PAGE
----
A typical Harz river, clear and cold, running over boulders.

BTW Don't miss the post below about further photo booty. :-)
 


Miscellaneous musings of an aspiring Historical Fiction author. Illustrated essays on Roman, Dark Age and Mediaeval history, Mediaeval literature, and Geology. Some poetry translations and writing stuff. And lots of photos of old castles, cathedrals, Roman remains, and beautiful landscapes from Germany, the UK, Scandinavia, and the Baltic States.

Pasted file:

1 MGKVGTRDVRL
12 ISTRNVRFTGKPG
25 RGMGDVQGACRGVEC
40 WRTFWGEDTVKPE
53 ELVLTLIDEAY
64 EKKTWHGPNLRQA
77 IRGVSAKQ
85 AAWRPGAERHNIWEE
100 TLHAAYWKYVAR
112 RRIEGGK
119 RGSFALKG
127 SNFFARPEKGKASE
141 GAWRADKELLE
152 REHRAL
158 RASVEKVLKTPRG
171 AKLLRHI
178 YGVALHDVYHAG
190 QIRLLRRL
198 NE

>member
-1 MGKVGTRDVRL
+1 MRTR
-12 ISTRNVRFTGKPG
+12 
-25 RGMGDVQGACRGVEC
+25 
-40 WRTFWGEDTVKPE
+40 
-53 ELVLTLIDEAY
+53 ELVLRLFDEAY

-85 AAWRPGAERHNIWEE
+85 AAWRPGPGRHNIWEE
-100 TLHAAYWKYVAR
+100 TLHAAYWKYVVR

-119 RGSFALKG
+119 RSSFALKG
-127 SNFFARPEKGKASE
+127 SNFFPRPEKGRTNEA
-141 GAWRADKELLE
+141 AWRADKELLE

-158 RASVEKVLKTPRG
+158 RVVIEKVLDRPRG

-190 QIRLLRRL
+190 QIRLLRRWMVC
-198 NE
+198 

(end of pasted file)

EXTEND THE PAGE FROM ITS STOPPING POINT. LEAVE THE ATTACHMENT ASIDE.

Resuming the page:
All texts (except comments by guests) and photos (if no other copyright is noted) on this blog are copyright of Gabriele Campbell.

My Photo
Name:
Location: Germany

I'm a writer of Historical Fiction living in Germany. I got a MA in Literature, Scandinavian Studies, Linguistics and History, I'm interested in Archaeology and everything Roman and Mediaeval, an avid reader, opera enthusiast, traveller with a liking for foreign languages and odd rocks, and photographer.


e-mail

Twitter